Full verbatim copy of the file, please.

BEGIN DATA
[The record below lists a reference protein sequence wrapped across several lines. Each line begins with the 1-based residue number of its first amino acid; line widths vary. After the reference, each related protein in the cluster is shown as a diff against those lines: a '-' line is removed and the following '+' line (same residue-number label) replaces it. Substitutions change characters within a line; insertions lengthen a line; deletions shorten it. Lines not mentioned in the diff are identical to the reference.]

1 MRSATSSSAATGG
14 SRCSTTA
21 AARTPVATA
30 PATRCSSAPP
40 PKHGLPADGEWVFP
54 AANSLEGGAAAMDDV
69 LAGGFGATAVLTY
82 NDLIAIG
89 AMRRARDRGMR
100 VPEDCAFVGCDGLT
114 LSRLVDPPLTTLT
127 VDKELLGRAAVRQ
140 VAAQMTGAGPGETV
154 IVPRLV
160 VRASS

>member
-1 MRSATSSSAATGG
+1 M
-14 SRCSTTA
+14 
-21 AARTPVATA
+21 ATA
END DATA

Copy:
[The record below lists a reference protein sequence wrapped across several lines. Each line begins with the 1-based residue number of its first amino acid; line widths vary. After the reference, each related protein in the cluster is shown as a diff against those lines: a '-' line is removed and the following '+' line (same residue-number label) replaces it. Substitutions change characters within a line; insertions lengthen a line; deletions shorten it. Lines not mentioned in the diff are identical to the reference.]

1 MRSATSSSAATGG
14 SRCSTTA
21 AARTPVATA
30 PATRCSSAPP
40 PKHGLPADGEWVFP
54 AANSLEGGAAAMDDV
69 LAGGFGATAVLTY
82 NDLIAIG
89 AMRRARDRGMR
100 VPEDCAFVGCDGLT
114 LSRLVDPPLTTLT
127 VDKELLGRAAVRQ
140 VAAQMTGAGPGETV
154 IVPRLV
160 VRASS

>member
-1 MRSATSSSAATGG
+1 M
-14 SRCSTTA
+14 
-21 AARTPVATA
+21 ATA